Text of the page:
What Makes A Rainbow

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  1. What Makes A Rainbow
  2. What Causes A Rainbow

Second, know that – when making the rainbow – sunlight is emerging from many raindrops at once. A rainbow isn’t a flat two-dimensional image on the dome of sky. It’s more like a mosaic, composed of many separate bits in three dimensions. More about the three-dimensional quality of rainbows below. Just know that your eye sees rainbows as flat for the same reason we see the sun and moon as flat disks, because, when we look in the sky, there are no visual cues to tell us otherwise. Third, rainbows are more than half circles. They’re really whole circles.

You’ll never see a circle rainbow from Earth’s surface because your horizon gets in the way. But, up high, people in airplanes sometimes do see them. Check out the photo below. Full circle rainbow was captured over Cottesloe Beach near Perth, Australia, in 2013. He was in a helicopter flying between a setting sun and a downpour.

Light enters a water droplet, bending as it slows down a bit going from air to denser water. The light reflects off the inside of the droplet, separating into its component wavelengths—or colors. When it exits the droplet, it makes a rainbow. What Makes a Rainbow? Book for young children, with magic ribbons that appear with the turn of each page. This brightly illustrated board book teaches children about colors. Each page of the book features a different color and magic ribbons. What Makes a Rainbow? Board book is made from high quality materials and is 5 X 5 inches.

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Used with permission. Ready for some rainbow physics? When making a rainbow, sunlight shining into each individual raindrop is refracted, or split into its component colors. And the light is also reflected, so that those various colors come bouncing back. One key to rainbows is that the light leaves the collection of raindrops in front of you at an angle. In making a rainbow, the angle is between 40 and 42 degrees, depending on the color (wavelength) of the light.

Explained it this way: The circle (or half-circle) results because there are a collection of suspended droplets in the atmosphere that are capable of concentrating the dispersed light at angles of deviation of 40-42 degrees relative to the original path of light from the sun. These droplets actually form a circular arc, with each droplet within the arc dispersing light and reflecting it back towards the observer.

So why are rainbows curved? To understand the curvature of rainbows, you’ll need to switch your mind to its three-dimensional-thinking mode. Explained it this way: We’re used to thinking of rainbows as basically two-dimensional, but that’s an illusion caused by a lack of distance cues. The cloud of water droplets that produces the rainbow is obviously spread out in three dimensions. The geometry of reflection, however, is such that all the droplets that reflect the rainbow’s light toward you lie in a cone with your eyes at the tip. It takes an intuitive leap to see why this should be so, but let’s give it a crack. Water droplets reflect sunlight (or any light) at an angle of between 40 and 42 degrees, depending on the wavelength The sun is low and behind you.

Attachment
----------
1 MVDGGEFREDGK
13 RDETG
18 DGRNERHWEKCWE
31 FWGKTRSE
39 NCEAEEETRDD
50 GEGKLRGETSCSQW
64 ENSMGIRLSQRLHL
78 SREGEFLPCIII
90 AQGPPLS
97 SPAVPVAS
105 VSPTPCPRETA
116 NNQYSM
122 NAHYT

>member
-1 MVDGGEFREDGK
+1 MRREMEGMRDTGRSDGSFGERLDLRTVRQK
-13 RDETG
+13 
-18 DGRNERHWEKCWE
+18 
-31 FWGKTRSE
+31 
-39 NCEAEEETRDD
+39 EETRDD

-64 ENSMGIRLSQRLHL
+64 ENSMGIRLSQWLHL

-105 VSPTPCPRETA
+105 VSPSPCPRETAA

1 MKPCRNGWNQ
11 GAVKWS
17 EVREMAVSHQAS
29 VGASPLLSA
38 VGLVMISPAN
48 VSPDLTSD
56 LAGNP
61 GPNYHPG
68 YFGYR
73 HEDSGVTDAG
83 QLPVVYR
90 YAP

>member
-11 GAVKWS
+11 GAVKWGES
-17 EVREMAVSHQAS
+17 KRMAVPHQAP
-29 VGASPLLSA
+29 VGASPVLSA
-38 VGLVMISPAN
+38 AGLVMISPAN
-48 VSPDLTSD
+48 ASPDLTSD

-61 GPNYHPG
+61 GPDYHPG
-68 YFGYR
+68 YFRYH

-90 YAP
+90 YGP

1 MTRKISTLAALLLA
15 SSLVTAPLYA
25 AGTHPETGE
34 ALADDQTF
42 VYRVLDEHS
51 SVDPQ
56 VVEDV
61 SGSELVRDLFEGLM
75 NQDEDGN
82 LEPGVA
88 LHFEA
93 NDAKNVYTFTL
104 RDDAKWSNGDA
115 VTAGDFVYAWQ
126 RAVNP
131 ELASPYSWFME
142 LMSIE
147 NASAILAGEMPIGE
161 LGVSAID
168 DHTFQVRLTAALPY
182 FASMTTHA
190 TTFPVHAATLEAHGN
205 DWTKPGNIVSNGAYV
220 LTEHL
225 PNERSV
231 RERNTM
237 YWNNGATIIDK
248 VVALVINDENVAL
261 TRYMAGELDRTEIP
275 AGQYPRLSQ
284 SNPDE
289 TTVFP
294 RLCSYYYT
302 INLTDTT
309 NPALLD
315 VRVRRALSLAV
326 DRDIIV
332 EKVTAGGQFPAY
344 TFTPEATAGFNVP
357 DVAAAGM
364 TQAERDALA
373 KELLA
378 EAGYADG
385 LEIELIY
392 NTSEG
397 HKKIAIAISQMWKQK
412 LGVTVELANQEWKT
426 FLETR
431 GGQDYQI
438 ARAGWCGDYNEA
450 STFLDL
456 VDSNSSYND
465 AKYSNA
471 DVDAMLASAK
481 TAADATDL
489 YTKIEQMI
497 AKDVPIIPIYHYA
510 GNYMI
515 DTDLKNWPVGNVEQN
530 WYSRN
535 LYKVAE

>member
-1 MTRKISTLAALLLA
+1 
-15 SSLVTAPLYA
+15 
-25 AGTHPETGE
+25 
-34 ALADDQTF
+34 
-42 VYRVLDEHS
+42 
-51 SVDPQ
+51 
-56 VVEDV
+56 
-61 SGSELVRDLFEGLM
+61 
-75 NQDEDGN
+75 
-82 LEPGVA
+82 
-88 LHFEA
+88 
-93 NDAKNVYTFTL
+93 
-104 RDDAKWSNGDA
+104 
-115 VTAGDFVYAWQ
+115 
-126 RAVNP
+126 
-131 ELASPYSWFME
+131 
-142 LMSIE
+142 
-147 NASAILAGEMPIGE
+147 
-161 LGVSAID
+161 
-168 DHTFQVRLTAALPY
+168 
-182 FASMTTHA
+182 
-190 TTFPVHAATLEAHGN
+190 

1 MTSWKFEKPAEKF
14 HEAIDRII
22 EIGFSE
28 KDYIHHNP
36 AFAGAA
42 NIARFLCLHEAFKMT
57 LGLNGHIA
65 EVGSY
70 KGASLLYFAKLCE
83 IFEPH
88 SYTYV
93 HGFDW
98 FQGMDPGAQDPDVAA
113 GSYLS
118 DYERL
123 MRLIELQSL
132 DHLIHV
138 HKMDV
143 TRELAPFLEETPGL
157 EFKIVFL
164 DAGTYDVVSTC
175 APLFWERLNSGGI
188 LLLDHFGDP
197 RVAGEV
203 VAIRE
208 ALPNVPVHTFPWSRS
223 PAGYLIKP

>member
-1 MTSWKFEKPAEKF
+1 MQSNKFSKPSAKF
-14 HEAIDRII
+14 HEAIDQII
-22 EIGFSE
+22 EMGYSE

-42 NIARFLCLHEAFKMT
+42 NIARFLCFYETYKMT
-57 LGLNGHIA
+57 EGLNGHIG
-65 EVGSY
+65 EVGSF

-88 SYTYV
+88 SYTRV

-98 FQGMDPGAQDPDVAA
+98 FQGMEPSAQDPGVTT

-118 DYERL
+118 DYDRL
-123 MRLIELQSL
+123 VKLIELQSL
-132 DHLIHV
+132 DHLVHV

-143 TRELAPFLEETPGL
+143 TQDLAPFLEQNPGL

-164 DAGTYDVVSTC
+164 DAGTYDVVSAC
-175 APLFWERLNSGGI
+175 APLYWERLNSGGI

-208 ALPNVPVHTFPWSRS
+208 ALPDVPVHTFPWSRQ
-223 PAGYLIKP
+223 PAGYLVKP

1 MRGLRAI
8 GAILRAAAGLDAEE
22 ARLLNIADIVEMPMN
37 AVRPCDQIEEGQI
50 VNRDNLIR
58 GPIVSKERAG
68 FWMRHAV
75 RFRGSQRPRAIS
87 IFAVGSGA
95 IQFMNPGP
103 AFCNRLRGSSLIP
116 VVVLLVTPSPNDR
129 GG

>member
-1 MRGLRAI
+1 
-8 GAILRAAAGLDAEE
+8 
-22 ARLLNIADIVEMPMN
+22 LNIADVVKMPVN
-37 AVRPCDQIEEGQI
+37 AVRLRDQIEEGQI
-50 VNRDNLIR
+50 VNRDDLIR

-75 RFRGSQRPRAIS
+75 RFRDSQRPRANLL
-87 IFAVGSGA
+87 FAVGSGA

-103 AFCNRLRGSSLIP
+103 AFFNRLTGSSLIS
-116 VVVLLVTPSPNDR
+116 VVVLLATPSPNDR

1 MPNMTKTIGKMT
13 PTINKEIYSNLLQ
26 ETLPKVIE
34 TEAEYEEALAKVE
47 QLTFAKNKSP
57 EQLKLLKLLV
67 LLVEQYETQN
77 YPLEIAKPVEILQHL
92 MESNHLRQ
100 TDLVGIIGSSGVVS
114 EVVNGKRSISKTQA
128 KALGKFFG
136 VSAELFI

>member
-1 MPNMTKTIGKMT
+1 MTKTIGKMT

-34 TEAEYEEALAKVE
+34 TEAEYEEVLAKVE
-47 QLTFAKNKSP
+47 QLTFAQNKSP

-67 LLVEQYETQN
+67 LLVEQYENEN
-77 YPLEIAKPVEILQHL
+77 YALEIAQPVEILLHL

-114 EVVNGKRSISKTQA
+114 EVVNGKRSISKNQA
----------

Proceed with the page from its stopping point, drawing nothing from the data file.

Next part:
All the sunbeams head in, strike the cloud of water droplets ahead of you and bounce back at an angle of [approximately] 40 degrees. Naturally the beams can bounce 40 degrees any which way — up, down, and sideways.

But the only ones you see are the ones that lie on a cone with a side-to-axis angle of 40 degrees and your eyes at the tip. I also asked. He’s a world-class expert in sky optics and EarthSky’s go-to guy for all daytime sky phenomena.

Les told me: The cone explanation is sound. Rainbows don’t exist! They are nowhere in space. You cannot touch them or drive around them. They are a collection of rays from glinting raindrops that happen to reach our eyes. Raindrops glint rainbow rays at an angle of 42 degrees from the point directly opposite the sun.

All the drops glinting the rainbow are on the surface of a cone with its point at your eye. They can be near and far.


What Makes A Rainbow

Other drops not on the cone also glint sunlight into rainbow colours but their rays do not reach our eyes. We only see those on the cone. When you look down the cone you see a circle. So rainbows are circles!

What Causes A Rainbow

To get technical,. And this one (it took pain to write it) explains. Thanks from EarthSky to all the smart and knowledgable people who contributed to this explanation!